22. But then the plaintiffs claim that they were entitled to have the damages estimated on the footing of the re-sale. Harington, J., decided this against the plaintiffs, holding there was nothing to which the power of re-sale under the contract could attach. For the plaintiffs, it was contended that the learned Judge in so deciding failed to follow the decision of the Foil Bench in Moll Schutte & Co. v. Luchmi Chand 25 C. 505 : 2 C.W.N. 283.
23. But when the essential facts of that case and the present are contrasted, they present a significant difference. In Moll Schutte & Co.'s case 25 C. 505 : 2 C.W.N. 283, the plaintiffs sold to the defendants under an indent contract 10 cases of tobacco to be shipped by steamer to Calcutta, The plaintiffs ordered ten cases only of tobacco and caused them to be shipped and consigned to themselves for the purpose of fulfilling this contract.
24. The goods duly arrived, but the defendants refused to pay for and take delivery of the goods on the ground that they were not the goods contracted for.
25. The goods were tendered to the defendants and were in accordance with the contract. Now, to use the phraseology of the Contract Act, the goods had been appropriated bat possibly not ascertained. I say 'possibly not ascertained' because it seems to have been thought by the Full Bench that the property in the goods had not passed. (See Section 83).
26. The position then was that the vendors had done all in their power to make the specific goods the subject-matter of the contract.
27. Now in this case, it is otherwise; here there was neither ascertainment nor even appropriation. The sugar was in balk, and the vendors had not even appropriated the goods for the purposes of the agreement. That condition of affairs continued until after the re-sale.
28. Can it be then said that there even were goods to which the power of re-sale applied so as to make the result of that re-sale the measure of damage? Now the answer to this depends on the construction of the agreement between the parties as did the decision in Moll Schutte & Co.'s case 25 C. 505 : 2 C.W.N. 283 turn on the construction of the agreement there under consideration.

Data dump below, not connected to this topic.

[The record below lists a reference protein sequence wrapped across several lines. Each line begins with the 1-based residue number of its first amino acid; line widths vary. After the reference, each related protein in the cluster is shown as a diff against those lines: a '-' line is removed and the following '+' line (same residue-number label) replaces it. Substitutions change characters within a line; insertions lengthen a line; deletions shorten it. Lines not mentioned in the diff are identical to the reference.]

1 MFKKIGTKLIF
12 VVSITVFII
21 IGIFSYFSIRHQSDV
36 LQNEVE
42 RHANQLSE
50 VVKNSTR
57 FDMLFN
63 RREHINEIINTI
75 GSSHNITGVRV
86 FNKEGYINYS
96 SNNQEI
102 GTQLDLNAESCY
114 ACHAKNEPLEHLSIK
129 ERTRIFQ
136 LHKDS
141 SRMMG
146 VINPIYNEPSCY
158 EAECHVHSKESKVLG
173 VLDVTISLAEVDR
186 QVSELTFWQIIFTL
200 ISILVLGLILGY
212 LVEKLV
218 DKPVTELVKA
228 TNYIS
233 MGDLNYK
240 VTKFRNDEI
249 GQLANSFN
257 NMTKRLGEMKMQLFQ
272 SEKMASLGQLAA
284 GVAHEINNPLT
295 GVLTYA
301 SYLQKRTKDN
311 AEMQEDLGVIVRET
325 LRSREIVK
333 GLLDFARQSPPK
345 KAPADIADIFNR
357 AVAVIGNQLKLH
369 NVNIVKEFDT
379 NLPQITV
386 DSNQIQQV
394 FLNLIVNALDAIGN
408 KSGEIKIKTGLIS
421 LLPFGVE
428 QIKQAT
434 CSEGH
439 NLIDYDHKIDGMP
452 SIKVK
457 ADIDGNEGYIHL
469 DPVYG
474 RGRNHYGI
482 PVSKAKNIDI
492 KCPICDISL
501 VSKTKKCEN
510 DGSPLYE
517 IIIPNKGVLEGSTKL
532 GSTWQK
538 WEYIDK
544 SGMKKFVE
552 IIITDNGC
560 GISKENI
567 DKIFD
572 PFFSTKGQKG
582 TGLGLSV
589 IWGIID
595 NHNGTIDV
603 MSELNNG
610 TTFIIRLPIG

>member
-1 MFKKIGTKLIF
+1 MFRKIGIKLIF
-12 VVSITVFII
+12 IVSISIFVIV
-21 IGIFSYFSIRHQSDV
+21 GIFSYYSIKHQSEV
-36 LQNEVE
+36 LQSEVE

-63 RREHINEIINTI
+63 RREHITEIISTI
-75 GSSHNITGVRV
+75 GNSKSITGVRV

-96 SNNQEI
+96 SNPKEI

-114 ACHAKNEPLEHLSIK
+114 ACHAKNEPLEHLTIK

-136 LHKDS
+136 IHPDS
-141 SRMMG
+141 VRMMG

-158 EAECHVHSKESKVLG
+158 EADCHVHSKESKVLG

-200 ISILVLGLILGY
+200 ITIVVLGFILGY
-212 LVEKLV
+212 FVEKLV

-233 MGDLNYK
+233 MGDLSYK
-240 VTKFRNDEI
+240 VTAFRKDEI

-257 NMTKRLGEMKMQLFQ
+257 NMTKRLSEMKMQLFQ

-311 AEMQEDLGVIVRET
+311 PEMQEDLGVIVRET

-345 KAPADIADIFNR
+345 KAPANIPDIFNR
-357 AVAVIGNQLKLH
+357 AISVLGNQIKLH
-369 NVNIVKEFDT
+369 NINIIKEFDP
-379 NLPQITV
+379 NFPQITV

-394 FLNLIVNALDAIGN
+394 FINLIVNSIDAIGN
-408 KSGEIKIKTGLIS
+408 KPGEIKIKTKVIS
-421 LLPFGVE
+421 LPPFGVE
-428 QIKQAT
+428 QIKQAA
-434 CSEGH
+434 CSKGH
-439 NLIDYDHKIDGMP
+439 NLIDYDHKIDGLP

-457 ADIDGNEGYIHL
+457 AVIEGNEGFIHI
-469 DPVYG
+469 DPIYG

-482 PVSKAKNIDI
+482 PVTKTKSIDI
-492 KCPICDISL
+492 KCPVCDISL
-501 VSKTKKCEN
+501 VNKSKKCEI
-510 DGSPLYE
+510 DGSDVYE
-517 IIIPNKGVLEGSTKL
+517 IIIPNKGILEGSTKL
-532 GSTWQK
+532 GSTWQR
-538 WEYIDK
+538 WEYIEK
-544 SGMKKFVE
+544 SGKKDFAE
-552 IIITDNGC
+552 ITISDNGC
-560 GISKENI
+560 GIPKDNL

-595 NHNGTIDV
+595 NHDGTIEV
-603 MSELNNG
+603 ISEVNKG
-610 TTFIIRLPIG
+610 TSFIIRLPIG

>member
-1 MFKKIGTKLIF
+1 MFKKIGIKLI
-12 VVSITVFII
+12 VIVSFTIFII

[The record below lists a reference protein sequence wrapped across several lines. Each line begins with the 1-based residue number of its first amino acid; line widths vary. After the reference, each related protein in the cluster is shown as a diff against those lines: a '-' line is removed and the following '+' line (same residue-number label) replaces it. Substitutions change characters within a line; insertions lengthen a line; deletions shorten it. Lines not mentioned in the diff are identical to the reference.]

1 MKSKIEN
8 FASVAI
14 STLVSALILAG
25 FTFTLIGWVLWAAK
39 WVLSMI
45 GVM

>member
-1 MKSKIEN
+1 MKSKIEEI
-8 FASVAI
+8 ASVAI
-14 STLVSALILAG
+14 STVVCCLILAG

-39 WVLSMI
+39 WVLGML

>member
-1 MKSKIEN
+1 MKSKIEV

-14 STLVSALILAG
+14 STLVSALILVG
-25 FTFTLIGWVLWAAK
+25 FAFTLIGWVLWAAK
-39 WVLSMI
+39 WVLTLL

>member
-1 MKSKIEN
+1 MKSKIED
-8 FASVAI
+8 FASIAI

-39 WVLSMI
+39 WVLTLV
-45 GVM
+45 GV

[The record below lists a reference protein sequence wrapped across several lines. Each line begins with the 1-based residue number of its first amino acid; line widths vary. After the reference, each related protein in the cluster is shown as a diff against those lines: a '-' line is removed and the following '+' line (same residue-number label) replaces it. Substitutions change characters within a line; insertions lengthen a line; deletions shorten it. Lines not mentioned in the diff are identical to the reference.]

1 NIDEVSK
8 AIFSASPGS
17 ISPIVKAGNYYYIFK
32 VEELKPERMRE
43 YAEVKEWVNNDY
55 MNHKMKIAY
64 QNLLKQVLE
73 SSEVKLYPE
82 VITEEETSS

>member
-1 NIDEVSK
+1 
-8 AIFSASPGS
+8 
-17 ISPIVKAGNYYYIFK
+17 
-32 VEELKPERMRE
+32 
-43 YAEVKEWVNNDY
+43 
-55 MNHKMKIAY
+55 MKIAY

29. Neither in that case, nor in this was any general principle or rate of law involved.
30. What then is the scope of this power of re-sale the words of which I have already read? The goods would have come within its operation if they had been ascertained or even if they had been appropriated for the purpose of the agreement. But, in my opinion, it would be going beyond the true meaning of the words to extend the operation o the Clause to goods which had not even been appropriated and thus had in no sense become the subject-matter of the contract.
31. I do not say that a Clause could not have been so framed as to have this extended operation; there would be nothing illegal in it. But I do hold that the Clause as it has actually been framed cannot have this operation.
32. This is the view taken by Harington, J., and lie too arrived at this conclusion by the same process of reasoning. I think he used the word 'ascertained' not in the technical sense in which it is employed in the Contract Act but in the sence of appropriated, for I feel very sure the learned Judge had no intention of disregarding the Full Bench decision.
33. The result, then, is that while I agree with the view of the learned Judge as to the scope of Misry's authority and the interpretation of the power of re-sale, I think, for reasons I have already stated, that a reference as to damages should not have been granted, as this was opposed to the plaintiffs' own case. The appeal must, therefore, be allowed and the suit dismissed with caste throughout.
34. I agree.